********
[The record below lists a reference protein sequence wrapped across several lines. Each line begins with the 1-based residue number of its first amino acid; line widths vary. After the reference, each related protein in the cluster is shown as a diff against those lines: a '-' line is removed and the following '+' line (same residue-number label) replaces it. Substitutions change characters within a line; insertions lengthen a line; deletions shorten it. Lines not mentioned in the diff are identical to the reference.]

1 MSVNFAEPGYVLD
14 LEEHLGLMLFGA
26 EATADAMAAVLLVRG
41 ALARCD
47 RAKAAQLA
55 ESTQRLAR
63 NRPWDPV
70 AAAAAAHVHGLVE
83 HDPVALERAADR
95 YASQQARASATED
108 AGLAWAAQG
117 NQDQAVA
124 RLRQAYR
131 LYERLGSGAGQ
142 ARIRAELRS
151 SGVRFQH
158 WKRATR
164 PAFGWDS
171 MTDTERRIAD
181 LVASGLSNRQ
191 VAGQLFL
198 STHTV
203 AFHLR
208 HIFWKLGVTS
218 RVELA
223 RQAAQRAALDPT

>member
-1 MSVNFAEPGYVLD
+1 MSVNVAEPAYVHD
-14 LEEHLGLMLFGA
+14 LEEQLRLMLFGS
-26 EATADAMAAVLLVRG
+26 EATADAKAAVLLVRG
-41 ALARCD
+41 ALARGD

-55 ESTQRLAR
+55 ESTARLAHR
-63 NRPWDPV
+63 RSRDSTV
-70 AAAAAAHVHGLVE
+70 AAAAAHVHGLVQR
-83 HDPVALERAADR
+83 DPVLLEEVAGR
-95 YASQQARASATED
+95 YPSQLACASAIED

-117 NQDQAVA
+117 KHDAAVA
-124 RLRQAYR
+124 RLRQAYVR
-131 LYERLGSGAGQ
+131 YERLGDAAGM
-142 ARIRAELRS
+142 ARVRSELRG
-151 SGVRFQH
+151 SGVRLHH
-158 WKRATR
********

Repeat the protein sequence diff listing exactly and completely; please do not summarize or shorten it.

[The record below lists a reference protein sequence wrapped across several lines. Each line begins with the 1-based residue number of its first amino acid; line widths vary. After the reference, each related protein in the cluster is shown as a diff against those lines: a '-' line is removed and the following '+' line (same residue-number label) replaces it. Substitutions change characters within a line; insertions lengthen a line; deletions shorten it. Lines not mentioned in the diff are identical to the reference.]

1 MSVNFAEPGYVLD
14 LEEHLGLMLFGA
26 EATADAMAAVLLVRG
41 ALARCD
47 RAKAAQLA
55 ESTQRLAR
63 NRPWDPV
70 AAAAAAHVHGLVE
83 HDPVALERAADR
95 YASQQARASATED
108 AGLAWAAQG
117 NQDQAVA
124 RLRQAYR
131 LYERLGSGAGQ
142 ARIRAELRS
151 SGVRFQH
158 WKRATR
164 PAFGWDS
171 MTDTERRIAD
181 LVASGLSNRQ
191 VAGQLFL
198 STHTV
203 AFHLR
208 HIFWKLGVTS
218 RVELA
223 RQAAQRAALDPT

>member
-1 MSVNFAEPGYVLD
+1 MSVNVAEPAYVHD
-14 LEEHLGLMLFGA
+14 LEEQLRLMLFGS
-26 EATADAMAAVLLVRG
+26 EATADAKAAVLLVRG
-41 ALARCD
+41 ALARGD

-55 ESTQRLAR
+55 ESTARLAHR
-63 NRPWDPV
+63 RSRDSTV
-70 AAAAAAHVHGLVE
+70 AAAAAHVHGLVQR
-83 HDPVALERAADR
+83 DPVLLEEVAGR
-95 YASQQARASATED
+95 YPSQLACASAIED

-117 NQDQAVA
+117 KHDAAVA
-124 RLRQAYR
+124 RLRQAYVR
-131 LYERLGSGAGQ
+131 YERLGDAAGM
-142 ARIRAELRS
+142 ARVRSELRG
-151 SGVRFQH
+151 SGVRLHH
-158 WKRATR